One of the most fantastic feelings as a dog owner is being able to give your dog his or her own space in which to run and play. Simply being able to let your dog go off-leash feels like you’re giving your dog the world and knowing that he or she has a safe spot of his or her own can give you a fair bit of comfort even when he or she is just lying out in the sun.
Unfortunately, many dogs aren’t content to just lounge about in the backyard. These dogs seem to make it their mission to dig up every spot that they can, transforming your lovely greenspace into a real nightmare. If your dog is a frequent digger, those lovely feelings that come with having a backyard will often turn to feelings of frustration and anger.
Unfortunately, your dog’s digging behaviors will cause more than just a handful of aesthetic problems in your yard. When your dogs dig, they’re making your yard a more dangerous place for both dogs and humans alike. While you might feel like your only real option to stop this problem is to keep your dog inside, there are steps that you can take to help break your dog from his or her obnoxious digging behaviors.
How to Stop Your Dog’s Digging Behaviors
As with most problems that occur due to a dog’s behaviors, there is more than one solution for your dog’s digging problem. The great part about that, of course, is that you’ll have plenty of options in front of you. The downside, though, is that you may have to work your way through a few different techniques before you hit on the method that’s going to work best for your dog. Worry not, though – the vast majority of digging problems can be solved by applying at least one of the techniques below.
Figure Out Why or She is Digging
Dogs are definitely creatures of habit. If you look out in your backyard right now, you can probably identify a host of very specific spots in which your dog likes to dig. These are his or her favorite places, and by looking at them you may be able to understand a bit more about why your dog is digging.
While it’d be nice to have a degree in dog psychology for this part, the truth is that you’re going to put in some work by just looking at where your dog is digging. The reasons why a dog might dig are varied and often surprising, but they tend to fall into categories like shelter-seeking, hunting behaviors, running away, or even just plain boredom. You’re going to take some time to look at where your dog digs a lot and how he or she is digging to figure out into which category his or her actions fall.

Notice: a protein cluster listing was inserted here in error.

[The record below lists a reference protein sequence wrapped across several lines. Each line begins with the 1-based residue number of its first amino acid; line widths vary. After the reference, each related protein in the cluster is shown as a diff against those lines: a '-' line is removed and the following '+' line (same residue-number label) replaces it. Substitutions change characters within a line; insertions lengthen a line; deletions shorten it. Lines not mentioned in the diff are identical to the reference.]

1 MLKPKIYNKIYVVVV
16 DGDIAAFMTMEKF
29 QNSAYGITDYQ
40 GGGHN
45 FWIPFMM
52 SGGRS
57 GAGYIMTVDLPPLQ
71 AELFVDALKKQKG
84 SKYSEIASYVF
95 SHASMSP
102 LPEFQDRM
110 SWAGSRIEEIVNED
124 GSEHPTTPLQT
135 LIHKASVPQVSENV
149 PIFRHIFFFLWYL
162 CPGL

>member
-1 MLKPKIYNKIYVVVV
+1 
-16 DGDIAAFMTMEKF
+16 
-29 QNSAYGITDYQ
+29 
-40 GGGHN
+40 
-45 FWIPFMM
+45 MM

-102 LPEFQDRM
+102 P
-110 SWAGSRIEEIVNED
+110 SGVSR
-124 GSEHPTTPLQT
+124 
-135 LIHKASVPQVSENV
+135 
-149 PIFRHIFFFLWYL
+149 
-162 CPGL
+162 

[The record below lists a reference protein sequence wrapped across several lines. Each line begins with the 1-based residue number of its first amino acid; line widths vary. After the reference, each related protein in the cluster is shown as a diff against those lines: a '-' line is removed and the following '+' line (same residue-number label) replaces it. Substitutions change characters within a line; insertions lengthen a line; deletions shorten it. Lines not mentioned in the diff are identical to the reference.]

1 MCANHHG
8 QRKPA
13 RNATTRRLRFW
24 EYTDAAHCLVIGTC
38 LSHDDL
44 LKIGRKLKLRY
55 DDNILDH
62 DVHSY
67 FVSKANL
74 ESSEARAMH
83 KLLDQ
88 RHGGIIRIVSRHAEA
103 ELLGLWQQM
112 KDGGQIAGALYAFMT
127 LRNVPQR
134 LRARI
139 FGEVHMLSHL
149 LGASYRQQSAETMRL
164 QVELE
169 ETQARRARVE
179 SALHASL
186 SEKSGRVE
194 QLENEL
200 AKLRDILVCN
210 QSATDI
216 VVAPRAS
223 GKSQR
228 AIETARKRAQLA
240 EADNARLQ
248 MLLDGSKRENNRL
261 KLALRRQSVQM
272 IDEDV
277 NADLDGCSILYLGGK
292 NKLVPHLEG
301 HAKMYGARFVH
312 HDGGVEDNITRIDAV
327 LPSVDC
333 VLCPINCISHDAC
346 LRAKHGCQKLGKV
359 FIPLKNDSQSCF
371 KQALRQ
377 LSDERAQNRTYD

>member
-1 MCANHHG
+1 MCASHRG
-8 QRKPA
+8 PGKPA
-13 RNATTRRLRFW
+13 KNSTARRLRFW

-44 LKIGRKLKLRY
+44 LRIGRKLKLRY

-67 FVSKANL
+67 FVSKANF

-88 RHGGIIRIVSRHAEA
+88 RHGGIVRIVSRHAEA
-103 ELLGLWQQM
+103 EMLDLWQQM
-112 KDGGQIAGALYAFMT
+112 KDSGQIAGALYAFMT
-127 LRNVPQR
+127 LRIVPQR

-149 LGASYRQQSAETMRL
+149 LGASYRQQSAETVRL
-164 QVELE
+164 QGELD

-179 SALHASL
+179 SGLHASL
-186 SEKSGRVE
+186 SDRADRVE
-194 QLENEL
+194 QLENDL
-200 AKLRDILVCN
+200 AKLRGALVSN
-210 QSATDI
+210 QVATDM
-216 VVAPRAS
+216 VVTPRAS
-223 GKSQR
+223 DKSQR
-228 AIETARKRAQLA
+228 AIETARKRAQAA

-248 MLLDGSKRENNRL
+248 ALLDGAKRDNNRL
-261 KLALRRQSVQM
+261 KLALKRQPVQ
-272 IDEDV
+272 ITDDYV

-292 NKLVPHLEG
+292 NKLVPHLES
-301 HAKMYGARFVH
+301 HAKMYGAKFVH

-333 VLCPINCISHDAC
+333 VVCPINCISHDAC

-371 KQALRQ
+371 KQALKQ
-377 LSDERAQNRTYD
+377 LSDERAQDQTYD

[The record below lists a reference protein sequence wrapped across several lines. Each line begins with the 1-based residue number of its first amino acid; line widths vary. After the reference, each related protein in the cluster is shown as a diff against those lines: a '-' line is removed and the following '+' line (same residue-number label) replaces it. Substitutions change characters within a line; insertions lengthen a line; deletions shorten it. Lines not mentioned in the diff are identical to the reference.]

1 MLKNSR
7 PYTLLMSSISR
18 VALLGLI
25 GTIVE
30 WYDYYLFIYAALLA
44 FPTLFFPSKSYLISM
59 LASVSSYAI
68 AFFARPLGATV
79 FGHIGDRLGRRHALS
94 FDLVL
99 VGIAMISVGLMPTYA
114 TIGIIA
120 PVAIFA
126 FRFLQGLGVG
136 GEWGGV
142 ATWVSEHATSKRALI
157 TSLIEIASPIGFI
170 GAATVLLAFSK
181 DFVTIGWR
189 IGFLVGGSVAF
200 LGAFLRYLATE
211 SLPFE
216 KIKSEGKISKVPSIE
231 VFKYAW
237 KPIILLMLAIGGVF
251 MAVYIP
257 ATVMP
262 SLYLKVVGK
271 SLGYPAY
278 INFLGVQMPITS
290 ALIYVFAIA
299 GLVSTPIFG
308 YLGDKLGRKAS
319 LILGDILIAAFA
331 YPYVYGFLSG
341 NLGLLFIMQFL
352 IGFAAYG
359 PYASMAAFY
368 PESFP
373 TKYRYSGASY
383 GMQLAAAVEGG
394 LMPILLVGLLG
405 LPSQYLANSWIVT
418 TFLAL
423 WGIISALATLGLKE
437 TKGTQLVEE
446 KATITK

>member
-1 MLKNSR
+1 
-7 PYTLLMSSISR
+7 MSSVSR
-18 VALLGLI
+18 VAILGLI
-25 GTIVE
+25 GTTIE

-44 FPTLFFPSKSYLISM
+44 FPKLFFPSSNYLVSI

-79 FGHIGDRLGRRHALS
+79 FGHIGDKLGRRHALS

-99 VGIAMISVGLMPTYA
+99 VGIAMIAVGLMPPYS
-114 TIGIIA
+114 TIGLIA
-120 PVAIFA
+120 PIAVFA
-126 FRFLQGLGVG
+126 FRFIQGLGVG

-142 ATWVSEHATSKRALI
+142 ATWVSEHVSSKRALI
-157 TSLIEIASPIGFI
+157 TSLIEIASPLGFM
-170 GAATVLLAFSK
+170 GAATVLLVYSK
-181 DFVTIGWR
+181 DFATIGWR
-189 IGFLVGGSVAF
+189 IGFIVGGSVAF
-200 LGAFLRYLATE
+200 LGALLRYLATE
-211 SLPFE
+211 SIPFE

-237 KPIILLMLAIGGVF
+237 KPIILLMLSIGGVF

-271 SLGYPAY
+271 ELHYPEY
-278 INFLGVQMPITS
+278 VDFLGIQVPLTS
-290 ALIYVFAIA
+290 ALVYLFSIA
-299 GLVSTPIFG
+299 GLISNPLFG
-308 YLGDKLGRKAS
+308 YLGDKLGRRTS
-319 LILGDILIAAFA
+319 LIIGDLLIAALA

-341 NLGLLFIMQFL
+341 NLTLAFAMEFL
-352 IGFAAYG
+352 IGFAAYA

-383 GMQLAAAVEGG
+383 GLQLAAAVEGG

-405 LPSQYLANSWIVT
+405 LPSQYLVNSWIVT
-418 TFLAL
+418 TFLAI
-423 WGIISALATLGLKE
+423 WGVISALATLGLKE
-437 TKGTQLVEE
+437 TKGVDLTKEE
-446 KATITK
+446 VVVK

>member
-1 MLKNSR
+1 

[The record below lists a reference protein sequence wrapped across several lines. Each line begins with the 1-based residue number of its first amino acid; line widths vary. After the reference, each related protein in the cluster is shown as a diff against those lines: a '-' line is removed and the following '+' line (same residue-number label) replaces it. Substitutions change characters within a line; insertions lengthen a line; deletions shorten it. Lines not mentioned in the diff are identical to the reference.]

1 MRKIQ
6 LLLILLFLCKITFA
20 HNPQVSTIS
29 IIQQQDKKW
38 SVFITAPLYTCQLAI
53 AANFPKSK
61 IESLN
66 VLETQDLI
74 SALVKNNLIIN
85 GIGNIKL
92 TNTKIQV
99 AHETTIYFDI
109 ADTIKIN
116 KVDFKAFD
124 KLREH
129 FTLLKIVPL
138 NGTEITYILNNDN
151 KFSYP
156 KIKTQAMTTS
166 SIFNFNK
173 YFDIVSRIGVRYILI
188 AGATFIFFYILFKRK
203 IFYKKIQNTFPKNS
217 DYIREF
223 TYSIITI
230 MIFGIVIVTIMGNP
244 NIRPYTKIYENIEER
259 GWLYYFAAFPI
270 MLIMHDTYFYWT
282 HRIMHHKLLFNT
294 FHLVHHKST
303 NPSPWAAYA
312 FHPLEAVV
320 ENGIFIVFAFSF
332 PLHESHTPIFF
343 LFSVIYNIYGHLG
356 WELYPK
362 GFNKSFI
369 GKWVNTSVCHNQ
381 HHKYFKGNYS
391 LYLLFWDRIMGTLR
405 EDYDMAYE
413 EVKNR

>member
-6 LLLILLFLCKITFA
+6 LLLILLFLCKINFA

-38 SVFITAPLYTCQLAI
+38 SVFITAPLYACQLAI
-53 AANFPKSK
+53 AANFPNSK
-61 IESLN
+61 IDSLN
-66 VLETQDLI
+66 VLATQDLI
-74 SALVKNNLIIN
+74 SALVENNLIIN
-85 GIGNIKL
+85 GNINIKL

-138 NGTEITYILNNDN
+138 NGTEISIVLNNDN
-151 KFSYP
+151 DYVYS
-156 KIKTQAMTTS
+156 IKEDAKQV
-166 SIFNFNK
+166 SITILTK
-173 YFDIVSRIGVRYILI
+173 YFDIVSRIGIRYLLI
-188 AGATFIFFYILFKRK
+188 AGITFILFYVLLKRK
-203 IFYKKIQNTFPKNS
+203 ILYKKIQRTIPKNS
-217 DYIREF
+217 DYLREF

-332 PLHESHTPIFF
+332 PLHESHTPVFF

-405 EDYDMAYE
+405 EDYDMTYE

So, is your dog digging close to a boundary line of some sort like a GPS dog fence? If your dog is constantly digging near a fence or invisible fence line, there’s a good chance that he or she is very curious about what’s on the other side of the boundary. In some cases, then, your dog is going for an old-fashioned prison break and actually trying to get out of your property to see what else is out there.
Holes that tend to be near one another but not near the property line, on the other hand, might be more of a sign of hunting behavior. This is a very common behavior among beagles and retrievers, for example, and it’s more apt to happen when your dog gets the scent of something like a mouse or a vole. Your dog’s just trying to indulge in his or her instincts to hunt down prey animals and doing so by digging.
When your dog digs near your house, though, he or she is probably trying to tell you something about how he or she is feeling. Just as your dog might be seeking out comfort in his or her crate when he or she gets to worn out, your dog is trying to create a nice, cool spot in which to hide out or relax when the temperature is too high or he or she is just getting a little too tired.
Finally, there are those dogs that truly do just dig random holes all around the backyard. Just as he or she might start going a little stir crazy depending on how long your dog is left in a crate, Fido may very well by acting out because he or she really is ready to come inside. Your dog may be digging as a way to get your attention, to join in with you in your backyard activities, or just to burn off the kind of excess energy that is so common in many dog breeds.
Give Your Dog a Reason to Dig
If your dog’s digging behavior seems like it’s destructive to your yard but otherwise fairly healthy for your dog, you can really help yourself out by teaching your dog how to dig in a way that’s a little less problematic. This means doing a little digging of your own to help out your dog.
The starting point here is to figure out where you feel comfortable with your dog digging. The biggest thing to keep in mind here is that this spot needs to be a space where your dog doesn’t usually use the bathroom and, in a best-case scenario, is different from the spots in which your dog already digs. If you’re looking to put your lawn back together after years of dog damage, it’s usually a good idea to get as far away from the old digging spots as possible so that you can focus on some emergency landscaping in the areas that have already been damaged.
Now it’s time for you to create a spot where your dog can dig. This digging zone is a spot that’s going to be safe for your dog to dig, but you obviously can’t just tell your dog that this is the spot for digging. Instead, you’ll want to bury a few little treats or toys just a few inches underground to incentivize your dog to dig there.